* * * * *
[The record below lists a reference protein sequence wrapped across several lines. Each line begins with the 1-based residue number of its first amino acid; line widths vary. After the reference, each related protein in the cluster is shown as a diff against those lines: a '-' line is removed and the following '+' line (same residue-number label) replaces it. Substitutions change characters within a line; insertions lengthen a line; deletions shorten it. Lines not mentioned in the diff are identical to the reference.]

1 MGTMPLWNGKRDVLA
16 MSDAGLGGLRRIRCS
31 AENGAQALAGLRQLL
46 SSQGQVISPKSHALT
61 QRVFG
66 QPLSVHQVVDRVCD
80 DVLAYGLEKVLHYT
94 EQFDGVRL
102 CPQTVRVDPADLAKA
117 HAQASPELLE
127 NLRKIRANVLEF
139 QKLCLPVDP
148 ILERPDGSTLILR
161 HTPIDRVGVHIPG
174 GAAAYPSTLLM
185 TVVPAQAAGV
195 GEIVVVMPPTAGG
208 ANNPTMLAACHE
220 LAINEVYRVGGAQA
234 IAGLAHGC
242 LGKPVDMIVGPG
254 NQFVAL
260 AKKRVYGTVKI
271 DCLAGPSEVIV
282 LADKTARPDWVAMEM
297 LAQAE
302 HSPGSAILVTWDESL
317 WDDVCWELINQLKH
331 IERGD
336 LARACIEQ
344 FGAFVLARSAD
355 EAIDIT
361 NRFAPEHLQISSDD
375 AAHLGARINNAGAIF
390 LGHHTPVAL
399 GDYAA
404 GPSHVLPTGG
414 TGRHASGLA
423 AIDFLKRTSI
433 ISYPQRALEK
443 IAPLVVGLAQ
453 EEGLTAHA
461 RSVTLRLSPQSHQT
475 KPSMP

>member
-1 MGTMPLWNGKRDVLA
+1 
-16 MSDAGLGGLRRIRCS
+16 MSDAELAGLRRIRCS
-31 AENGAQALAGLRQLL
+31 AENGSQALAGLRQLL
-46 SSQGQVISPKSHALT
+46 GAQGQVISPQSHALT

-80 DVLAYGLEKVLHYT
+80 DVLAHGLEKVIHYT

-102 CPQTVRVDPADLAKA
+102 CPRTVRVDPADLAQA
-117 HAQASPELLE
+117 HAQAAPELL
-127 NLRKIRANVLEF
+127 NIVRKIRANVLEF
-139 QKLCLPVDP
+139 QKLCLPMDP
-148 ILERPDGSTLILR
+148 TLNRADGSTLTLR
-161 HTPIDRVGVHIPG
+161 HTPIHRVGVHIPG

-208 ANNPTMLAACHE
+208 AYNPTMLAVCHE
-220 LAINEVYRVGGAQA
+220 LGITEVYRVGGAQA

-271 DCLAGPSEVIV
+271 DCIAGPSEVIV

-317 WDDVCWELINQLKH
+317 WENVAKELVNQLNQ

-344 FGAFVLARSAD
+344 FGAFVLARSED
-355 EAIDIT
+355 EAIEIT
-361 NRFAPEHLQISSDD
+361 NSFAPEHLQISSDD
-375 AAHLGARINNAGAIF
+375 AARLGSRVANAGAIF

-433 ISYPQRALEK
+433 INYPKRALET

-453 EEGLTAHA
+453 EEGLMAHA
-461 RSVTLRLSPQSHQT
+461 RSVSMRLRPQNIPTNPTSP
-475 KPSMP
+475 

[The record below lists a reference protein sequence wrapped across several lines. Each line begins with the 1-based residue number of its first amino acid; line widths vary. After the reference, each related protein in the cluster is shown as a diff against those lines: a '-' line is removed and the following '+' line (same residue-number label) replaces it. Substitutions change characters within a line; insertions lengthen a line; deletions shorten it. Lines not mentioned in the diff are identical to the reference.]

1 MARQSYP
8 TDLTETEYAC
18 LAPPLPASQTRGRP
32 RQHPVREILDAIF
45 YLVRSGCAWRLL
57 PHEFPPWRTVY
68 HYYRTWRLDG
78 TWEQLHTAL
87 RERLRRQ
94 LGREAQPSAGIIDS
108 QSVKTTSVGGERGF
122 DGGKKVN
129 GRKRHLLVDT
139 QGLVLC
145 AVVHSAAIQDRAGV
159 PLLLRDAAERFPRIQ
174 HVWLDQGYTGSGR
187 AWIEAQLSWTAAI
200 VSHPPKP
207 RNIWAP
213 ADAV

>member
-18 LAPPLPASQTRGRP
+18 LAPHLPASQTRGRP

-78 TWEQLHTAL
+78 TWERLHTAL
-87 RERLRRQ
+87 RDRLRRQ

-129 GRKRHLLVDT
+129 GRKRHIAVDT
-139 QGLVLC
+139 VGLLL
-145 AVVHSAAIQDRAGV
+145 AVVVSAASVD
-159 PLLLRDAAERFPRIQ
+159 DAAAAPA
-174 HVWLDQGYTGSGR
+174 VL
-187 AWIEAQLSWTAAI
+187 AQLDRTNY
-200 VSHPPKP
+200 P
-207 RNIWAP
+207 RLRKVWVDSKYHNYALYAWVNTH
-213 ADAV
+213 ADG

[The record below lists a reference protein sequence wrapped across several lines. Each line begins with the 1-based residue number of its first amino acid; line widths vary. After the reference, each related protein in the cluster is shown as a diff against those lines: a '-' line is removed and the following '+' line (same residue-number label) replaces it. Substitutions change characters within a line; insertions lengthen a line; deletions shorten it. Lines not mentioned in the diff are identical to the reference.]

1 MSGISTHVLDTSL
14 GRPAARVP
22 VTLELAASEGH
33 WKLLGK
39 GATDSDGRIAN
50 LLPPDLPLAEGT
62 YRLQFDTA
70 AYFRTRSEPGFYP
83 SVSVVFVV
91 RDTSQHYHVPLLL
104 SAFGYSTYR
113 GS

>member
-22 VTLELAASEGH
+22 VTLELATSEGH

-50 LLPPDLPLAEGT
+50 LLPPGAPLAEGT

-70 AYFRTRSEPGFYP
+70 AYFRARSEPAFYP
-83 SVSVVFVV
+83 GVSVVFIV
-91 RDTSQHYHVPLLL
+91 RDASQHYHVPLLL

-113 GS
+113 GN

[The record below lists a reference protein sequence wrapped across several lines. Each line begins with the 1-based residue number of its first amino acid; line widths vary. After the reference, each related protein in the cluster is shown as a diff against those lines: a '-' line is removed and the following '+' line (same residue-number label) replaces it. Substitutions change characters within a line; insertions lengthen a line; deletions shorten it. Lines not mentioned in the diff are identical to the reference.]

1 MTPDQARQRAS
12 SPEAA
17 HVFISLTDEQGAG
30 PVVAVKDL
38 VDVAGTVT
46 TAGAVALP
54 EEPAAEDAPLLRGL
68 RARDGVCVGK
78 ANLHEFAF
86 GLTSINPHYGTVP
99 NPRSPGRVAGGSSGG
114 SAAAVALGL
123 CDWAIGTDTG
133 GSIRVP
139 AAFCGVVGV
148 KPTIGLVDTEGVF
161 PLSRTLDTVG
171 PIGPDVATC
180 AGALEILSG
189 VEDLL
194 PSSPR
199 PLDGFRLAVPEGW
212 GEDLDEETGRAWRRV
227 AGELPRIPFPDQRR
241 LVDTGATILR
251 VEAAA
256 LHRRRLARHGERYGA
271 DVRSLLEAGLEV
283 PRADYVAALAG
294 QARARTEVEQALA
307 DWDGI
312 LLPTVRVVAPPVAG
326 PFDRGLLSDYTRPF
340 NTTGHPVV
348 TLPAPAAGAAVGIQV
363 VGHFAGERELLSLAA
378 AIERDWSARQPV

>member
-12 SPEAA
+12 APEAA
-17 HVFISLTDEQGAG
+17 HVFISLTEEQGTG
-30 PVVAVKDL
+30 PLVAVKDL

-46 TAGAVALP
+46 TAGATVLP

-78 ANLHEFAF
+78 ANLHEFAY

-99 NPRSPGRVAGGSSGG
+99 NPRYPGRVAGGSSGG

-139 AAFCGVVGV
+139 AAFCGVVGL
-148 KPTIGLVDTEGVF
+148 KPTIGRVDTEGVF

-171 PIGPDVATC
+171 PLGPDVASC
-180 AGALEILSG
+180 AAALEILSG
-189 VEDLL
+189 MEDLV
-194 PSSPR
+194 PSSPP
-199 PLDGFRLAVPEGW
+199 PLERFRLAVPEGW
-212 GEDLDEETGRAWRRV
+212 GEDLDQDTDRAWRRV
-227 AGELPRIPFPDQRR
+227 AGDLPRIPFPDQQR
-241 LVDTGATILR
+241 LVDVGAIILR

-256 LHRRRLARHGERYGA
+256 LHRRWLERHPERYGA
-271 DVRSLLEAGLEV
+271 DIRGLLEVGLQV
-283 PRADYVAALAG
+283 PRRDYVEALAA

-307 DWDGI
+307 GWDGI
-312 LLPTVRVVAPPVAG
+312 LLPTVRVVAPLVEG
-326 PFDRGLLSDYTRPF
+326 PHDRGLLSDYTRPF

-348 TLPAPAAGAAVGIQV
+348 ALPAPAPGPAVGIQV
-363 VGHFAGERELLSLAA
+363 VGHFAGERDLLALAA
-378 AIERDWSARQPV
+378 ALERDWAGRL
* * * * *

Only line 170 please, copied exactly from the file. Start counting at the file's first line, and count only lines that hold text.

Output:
30 PVVAVKDL